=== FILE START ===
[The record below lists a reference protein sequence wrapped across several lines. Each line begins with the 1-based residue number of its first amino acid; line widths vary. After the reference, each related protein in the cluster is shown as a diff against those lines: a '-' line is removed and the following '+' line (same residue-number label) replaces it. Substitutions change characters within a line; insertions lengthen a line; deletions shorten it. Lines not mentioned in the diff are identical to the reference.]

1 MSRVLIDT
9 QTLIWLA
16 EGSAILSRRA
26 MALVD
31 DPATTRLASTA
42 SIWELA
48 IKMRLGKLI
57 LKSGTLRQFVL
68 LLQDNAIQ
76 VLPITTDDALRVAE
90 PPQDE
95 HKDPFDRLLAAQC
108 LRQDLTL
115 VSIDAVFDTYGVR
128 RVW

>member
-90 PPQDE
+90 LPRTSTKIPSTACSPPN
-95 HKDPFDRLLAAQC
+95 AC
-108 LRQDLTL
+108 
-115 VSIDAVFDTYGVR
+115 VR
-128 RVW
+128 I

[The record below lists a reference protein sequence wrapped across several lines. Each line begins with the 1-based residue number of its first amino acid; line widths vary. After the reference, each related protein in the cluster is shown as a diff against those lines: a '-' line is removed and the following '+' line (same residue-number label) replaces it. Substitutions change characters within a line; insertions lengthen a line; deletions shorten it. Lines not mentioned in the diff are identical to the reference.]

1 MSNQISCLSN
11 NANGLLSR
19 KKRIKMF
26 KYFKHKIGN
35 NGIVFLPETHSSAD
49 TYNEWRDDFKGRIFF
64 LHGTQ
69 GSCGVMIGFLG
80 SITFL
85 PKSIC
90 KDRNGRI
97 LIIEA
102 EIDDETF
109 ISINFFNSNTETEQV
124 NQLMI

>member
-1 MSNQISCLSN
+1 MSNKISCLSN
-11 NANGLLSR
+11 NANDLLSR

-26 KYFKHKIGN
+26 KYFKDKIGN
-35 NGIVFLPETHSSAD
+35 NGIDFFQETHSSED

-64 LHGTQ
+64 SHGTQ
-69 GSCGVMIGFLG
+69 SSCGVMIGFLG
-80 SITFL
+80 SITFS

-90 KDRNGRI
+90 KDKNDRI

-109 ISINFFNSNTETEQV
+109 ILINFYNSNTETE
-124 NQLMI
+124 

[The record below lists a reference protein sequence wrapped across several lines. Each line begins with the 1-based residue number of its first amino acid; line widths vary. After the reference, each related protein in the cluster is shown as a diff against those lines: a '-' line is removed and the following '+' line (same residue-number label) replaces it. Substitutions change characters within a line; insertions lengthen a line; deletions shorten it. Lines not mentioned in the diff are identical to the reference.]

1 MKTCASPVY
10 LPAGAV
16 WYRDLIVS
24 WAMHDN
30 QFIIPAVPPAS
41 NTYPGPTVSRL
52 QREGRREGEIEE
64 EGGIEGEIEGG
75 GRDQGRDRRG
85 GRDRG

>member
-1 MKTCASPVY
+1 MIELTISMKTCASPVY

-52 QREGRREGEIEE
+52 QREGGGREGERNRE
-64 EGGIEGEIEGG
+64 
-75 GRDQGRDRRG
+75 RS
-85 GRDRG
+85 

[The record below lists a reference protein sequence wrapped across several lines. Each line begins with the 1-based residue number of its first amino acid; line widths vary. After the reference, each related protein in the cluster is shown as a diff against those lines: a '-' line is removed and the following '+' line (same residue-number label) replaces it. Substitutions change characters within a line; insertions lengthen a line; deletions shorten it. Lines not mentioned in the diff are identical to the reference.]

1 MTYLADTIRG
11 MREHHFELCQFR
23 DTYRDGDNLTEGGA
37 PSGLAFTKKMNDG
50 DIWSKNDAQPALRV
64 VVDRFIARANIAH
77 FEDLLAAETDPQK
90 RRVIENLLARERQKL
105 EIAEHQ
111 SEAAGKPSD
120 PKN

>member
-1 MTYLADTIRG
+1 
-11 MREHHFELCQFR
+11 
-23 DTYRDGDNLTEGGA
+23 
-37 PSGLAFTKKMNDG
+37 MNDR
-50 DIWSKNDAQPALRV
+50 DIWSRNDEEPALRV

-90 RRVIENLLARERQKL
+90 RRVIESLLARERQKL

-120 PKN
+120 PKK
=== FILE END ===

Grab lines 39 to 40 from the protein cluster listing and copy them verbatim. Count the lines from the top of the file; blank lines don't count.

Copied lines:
90 KDRNGRI
97 LIIEA